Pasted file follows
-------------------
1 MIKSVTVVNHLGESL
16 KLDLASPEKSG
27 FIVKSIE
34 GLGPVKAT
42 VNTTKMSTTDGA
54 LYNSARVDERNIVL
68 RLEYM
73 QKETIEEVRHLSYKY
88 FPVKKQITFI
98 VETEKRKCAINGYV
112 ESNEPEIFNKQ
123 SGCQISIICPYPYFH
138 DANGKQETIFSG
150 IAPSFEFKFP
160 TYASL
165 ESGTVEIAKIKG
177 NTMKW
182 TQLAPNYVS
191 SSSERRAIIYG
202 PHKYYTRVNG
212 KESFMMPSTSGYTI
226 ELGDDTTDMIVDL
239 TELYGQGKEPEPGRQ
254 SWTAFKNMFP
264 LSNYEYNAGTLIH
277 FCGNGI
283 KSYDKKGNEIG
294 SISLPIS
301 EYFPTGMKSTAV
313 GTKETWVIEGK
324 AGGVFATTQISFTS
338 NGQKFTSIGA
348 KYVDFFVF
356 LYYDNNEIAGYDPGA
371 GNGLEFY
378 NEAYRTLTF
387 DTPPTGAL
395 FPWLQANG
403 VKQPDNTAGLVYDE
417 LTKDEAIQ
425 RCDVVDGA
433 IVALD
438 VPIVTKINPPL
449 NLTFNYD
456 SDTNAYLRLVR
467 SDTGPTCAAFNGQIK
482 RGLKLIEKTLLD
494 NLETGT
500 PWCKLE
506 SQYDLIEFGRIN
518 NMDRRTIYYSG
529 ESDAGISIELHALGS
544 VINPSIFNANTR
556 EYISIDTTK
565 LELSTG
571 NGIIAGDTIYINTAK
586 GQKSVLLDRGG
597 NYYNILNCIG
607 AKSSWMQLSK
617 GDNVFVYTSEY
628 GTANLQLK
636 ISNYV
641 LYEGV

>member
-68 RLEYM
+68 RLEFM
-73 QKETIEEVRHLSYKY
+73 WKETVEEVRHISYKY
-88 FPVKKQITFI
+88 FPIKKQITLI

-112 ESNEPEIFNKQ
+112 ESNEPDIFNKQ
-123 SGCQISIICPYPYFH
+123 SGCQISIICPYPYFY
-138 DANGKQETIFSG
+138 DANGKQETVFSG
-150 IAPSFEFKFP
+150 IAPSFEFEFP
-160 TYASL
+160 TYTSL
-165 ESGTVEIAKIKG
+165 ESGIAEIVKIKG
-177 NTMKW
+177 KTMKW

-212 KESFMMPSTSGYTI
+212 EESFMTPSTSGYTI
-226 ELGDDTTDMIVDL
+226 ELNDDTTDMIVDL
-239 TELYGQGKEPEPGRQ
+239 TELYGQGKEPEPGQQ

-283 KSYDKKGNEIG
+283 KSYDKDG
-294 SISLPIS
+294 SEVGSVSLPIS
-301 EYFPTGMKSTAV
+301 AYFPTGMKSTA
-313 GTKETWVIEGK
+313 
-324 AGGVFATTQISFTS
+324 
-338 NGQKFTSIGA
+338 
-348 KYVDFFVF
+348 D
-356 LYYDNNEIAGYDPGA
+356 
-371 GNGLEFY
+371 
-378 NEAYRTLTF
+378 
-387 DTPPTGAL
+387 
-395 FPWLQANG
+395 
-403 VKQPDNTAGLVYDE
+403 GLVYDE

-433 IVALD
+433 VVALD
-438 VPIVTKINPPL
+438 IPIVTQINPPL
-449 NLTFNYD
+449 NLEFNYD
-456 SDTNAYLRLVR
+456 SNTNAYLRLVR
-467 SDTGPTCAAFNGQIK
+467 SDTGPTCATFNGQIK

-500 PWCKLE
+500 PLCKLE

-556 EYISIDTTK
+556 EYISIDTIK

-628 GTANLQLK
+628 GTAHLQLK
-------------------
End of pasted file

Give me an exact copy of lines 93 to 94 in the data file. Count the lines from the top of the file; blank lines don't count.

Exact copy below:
-294 SISLPIS
+294 SEVGSVSLPIS